[00:27:06] And then maybe translating from speaking voice into singing on one note or singing a phrase on one note and gradually building up. And the we had several short sessions, didn't we, to start to get you back into singing again. Yeah, yeah. And then, and you know, at that point in time for me working with you was, was it was so wonderful to work with somebody that knew me from before.
[00:27:36] Yeah. That was such a key part for me that you could say things with knowledge because you, we, you know, it wasn't the first time of meeting and working through things. So you know, that's something that I think I would sort of say to singers as well is, is that, you know, try and have someone throughout your career that you, you know, and trust and you can work with because when things are difficult, it makes such a, such a huge difference to, to you that you are, you are not starting from at ground level.
[00:28:09] because I know your voice and I know what your voice is normally capable of, I just wanna drop in here because is a, it's such an interesting process, the whole business of, of getting back to where you were because the, yeah, the, the job of a speech therapist or a, a speech language pathologist is to get your, your voice working again.
[00:28:29] Your speaking voice, working again. Yeah. And the interesting thing is there's then a jump to singing. Because singing, whatever type of singing you do is by definition more athletic. Mm-hmm. Yes. So you have to sustain pitch, you have to sustain a ranges, a range of pitches, and the tone quality becomes more important.
[00:28:47] Yeah. So there's a sort of step up from the speech therapy department whose job is to get your voice functioning again. Whereas with the singer, it's to get your singing, singing teacher, it's to get your singing back to where it was. And that's an, that's another step up. And my gig, my gig voice as well, and this is something that you and I still talk about, is that You are not just singing.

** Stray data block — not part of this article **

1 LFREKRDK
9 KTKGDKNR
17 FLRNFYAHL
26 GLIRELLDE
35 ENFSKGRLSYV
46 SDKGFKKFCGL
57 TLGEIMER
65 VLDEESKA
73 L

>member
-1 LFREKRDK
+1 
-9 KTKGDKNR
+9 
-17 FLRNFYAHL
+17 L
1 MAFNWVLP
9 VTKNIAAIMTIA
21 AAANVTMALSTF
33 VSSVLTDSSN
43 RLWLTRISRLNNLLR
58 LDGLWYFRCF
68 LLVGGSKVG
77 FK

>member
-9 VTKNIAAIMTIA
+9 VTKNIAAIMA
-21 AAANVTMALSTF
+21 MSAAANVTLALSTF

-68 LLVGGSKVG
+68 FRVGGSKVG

[00:29:10] Mm-hmm. And most singers don't just sing. We have to speak, we have to speak with a high energy. You have to get the crowd going, you know? Um, so you can't come in gently, you know, so you don't wanna be leaping back into action. You've got to have you've got to have your person that knows your job, that knows your gig.
[00:29:31] Yeah. And can get you ready for that. Yeah. Which, like you said, is so different to just a healthy voice. Yes. Well there's there's a whole energetic persona that comes in as well. Yes. For a performer. Yeah. We did a lot of work on that subsequently, didn't we? About, you know, introductions and me getting you to show me what were key phrases that you had to say and what the energy level might be. And I know we practice doing them if the crowd is quite quiet, if the crowd is noisy. Yeah. And how you're going to manage that. Mm-hmm.
[00:30:05] But let's go from, because we got to a stage, didn't we? I mean, I think it was like the following May or something like that. Yeah. Where you were able to do some gigs again, and you were singing again, and, and you did fine.
[00:30:22] Um, we chose gentle gigs and made sure that you were singing at a pitch range that you could easily manage. And, and it went well, didn't it? It did. Yeah. I, I remember, and there was, even within that time, there was even a short tour as well. I noticed improvements even at that point, even though it wasn't, you know, as we were gonna discuss, I wasn't back to normal.